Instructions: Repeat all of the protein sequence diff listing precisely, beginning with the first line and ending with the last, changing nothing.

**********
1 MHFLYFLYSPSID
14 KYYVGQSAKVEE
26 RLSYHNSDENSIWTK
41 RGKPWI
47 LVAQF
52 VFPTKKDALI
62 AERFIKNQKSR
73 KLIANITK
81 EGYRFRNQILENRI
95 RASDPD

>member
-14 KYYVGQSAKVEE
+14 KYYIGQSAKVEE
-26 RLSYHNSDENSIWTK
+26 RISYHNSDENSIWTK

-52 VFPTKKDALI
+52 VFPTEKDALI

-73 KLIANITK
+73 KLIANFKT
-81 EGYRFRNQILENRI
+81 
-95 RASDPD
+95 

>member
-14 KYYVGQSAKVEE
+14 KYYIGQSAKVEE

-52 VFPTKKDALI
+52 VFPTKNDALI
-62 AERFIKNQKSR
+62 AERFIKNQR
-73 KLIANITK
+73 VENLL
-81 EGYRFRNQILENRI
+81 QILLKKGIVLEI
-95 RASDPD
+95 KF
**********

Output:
1 MHFLYFLYSPSID
14 KYYVGQSAKVEE
26 RLSYHNSDENSIWTK
41 RGKPWI
47 LVAQF
52 VFPTKKDALI
62 AERFIKNQKSR
73 KLIANITK
81 EGYRFRNQILENRI
95 RASDPD

>member
-14 KYYVGQSAKVEE
+14 KYYIGQSAKVEE
-26 RLSYHNSDENSIWTK
+26 RISYHNSDENSIWTK

-52 VFPTKKDALI
+52 VFPTEKDALI

-73 KLIANITK
+73 KLIANFKT
-81 EGYRFRNQILENRI
+81 
-95 RASDPD
+95 

>member
-14 KYYVGQSAKVEE
+14 KYYIGQSAKVEE

-52 VFPTKKDALI
+52 VFPTKNDALI
-62 AERFIKNQKSR
+62 AERFIKNQR
-73 KLIANITK
+73 VENLL
-81 EGYRFRNQILENRI
+81 QILLKKGIVLEI
-95 RASDPD
+95 KF